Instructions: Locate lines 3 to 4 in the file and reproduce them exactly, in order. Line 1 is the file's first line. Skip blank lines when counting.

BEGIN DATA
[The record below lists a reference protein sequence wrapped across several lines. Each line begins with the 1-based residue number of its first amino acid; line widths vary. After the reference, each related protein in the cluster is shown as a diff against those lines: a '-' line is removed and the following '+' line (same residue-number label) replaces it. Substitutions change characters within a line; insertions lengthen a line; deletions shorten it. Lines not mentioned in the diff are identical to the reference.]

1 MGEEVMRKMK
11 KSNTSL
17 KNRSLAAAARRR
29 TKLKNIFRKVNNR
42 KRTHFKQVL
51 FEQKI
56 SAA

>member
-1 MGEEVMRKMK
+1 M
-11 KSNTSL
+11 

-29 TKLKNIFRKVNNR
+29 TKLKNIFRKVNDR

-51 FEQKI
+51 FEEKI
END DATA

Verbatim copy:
11 KSNTSL
17 KNRSLAAAARRR